Oregon lawmakers flee state to avoid vote on climate bill

CLIMATE: Oregon’s governor dispatches state police to round up Republican senators who left the state to avoid voting on landmark cap-and-trade legislation. (The Oregonian)

ALSO:
• Multiple states plan to sue over the Trump administration’s replacement for the Clean Power Plan. (Utility Dive)
• A survey finds a majority of Americans think fossil fuel companies should pay for the damages caused by climate change. (Houston Chronicle)

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Legal fight over Trump power plant rule could hamstring future presidents

EPA: In unveiling its replacement of the Clean Power Plan, EPA administrator Andrew Wheeler, also a former coal lobbyist, says he expects new coal plants to open as a result. (Associated Press)

ALSO:
• The rule depends largely on improving the efficiency of fossil fuel plants to reduce their carbon intensity. (Vox)
• The costs of the Affordable Clean Energy plan could exceed benefits by up to $980 million a year. (E&E News, subscription)
• If the Trump plan is ultimately upheld by the Supreme Court, it could limit the ability of future presidents to address climate change. (New York Times)

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EPA to unveil Clean Power Plan replacement

EMISSIONS: The EPA is expected to release its replacement for the Clean Power Plan today; analysts say the plan will do little to stop the decline of coal-fired power in the U.S. (Reuters, Bloomberg)

ALSO:
• Pennsylvania Gov. Tom Wolf has proposed the state join a regional carbon cap-and-trade compact as part of an overall emissions reduction plan. (Associated Press)
• An analysis finds that only a handful of countries have plans capable of preventing the worst impacts of climate change. (Reuters)
• Air quality in the United States is getting worse despite President Trump’s claims to the contrary. (Associated Press)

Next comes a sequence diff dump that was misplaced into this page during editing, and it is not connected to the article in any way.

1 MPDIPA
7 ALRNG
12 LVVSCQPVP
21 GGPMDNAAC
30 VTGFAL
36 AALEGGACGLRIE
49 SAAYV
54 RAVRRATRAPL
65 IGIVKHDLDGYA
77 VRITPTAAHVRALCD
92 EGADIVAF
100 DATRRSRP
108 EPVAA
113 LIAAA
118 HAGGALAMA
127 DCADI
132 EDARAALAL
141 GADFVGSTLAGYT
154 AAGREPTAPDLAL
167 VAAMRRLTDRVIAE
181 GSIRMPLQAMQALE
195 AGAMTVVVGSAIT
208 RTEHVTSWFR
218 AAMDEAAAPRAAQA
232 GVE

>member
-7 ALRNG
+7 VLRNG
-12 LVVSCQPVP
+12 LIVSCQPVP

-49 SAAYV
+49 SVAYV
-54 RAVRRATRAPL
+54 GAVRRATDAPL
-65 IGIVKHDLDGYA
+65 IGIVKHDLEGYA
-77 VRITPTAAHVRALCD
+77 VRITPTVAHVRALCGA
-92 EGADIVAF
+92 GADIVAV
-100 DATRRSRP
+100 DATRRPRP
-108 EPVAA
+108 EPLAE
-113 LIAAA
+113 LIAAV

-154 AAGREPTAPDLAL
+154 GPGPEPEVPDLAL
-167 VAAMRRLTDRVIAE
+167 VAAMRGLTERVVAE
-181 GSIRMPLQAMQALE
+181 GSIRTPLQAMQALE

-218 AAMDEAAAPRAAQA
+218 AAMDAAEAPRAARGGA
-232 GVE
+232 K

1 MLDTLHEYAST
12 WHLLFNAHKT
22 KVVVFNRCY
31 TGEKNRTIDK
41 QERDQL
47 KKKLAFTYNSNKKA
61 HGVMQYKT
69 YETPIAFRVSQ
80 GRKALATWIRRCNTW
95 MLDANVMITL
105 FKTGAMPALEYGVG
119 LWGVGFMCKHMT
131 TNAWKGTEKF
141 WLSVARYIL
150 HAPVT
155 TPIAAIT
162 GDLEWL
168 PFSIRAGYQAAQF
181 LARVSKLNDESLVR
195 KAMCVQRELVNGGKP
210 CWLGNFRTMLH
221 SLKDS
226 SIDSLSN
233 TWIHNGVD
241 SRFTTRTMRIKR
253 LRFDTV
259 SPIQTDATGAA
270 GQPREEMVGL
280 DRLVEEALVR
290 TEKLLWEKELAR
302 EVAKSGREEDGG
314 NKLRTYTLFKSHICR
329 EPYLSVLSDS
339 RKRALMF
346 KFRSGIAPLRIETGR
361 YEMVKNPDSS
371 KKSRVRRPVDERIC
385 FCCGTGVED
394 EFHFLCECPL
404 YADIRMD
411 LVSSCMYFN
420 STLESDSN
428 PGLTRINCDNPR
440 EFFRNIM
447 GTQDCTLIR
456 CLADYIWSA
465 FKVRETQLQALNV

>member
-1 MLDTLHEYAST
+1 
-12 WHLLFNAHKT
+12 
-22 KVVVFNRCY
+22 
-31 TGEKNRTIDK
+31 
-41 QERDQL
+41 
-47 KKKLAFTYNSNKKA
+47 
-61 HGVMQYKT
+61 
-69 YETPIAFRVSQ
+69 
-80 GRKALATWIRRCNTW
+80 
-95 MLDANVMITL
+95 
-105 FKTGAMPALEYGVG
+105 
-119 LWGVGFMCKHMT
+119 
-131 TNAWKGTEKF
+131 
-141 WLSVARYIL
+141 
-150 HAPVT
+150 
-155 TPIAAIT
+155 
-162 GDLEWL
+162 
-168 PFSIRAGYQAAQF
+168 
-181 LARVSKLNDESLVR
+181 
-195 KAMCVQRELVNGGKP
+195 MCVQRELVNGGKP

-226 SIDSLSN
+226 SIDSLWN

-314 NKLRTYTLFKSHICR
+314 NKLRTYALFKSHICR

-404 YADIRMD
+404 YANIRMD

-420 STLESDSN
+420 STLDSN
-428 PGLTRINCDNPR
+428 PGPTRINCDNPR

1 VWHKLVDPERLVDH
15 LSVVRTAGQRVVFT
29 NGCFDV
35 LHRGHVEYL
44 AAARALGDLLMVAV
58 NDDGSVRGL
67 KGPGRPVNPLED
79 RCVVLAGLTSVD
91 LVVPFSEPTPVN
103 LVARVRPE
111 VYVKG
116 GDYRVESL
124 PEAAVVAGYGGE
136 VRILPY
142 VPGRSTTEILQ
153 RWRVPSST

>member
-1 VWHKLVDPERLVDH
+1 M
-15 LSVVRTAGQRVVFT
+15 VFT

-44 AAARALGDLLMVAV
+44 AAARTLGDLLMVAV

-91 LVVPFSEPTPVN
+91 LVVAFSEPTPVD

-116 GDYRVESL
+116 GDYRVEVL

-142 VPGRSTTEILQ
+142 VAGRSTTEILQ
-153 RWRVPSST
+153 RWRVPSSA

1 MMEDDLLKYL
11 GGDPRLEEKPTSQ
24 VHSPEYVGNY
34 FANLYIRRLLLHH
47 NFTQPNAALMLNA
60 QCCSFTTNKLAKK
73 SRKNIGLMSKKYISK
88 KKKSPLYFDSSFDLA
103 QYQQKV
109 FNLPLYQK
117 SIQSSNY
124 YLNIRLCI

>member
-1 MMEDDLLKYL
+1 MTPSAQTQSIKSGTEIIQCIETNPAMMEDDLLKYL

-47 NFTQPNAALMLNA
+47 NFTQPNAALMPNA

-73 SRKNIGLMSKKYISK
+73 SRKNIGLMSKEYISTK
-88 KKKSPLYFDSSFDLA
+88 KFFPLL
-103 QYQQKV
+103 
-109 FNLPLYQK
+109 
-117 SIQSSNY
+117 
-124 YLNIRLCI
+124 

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GRID: Utilities raise concerns over a Federal Communications Commission proposal that would allow Wi-Fi devices to use part of the spectrum currently used for grid communications.

Falling solar prices cancel out Trump tariffs

SOLAR: An industry report projects strong growth for solar in the U.S., a turnaround from last year as module prices continue to fall. (Reuters)

ALSO:
• Solar training initiatives for former prisoners are popping up around the country in places like California, where some non-profits are working to create clean energy opportunities for members of a marginalized community. (Energy News Network)
• Michigan solar installers say a new program that replaces net metering is already slowing demand from customers who say it’s difficult to calculate a payback period. (Michigan Radio)

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EFFICIENCY: Energy efficiency has had a major impact in reducing emissions, that could change under proposed Trump administration regulatory changes.

Landmark Oregon climate bill close to final vote

CLIMATE: Oregon is poised to pass one of the most progressive climate policies in the nation as legislation creating a cap-and-trade program moves closer to a final vote by lawmakers. (Associated Press)

ALSO:
• Courts are increasingly accepting the science of climate change in deliberating lawsuits seeking to hold companies accountable for emissions. (Undark)
• The International Energy Agency issued a report Friday touting the potential of hydrogen to reduce carbon emissions. (Bloomberg)

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CLEAN ENERGY:
• A $1 billion clean energy bill in Massachusetts does not address climate change adequately because it fails to set priorities for start action, critics say.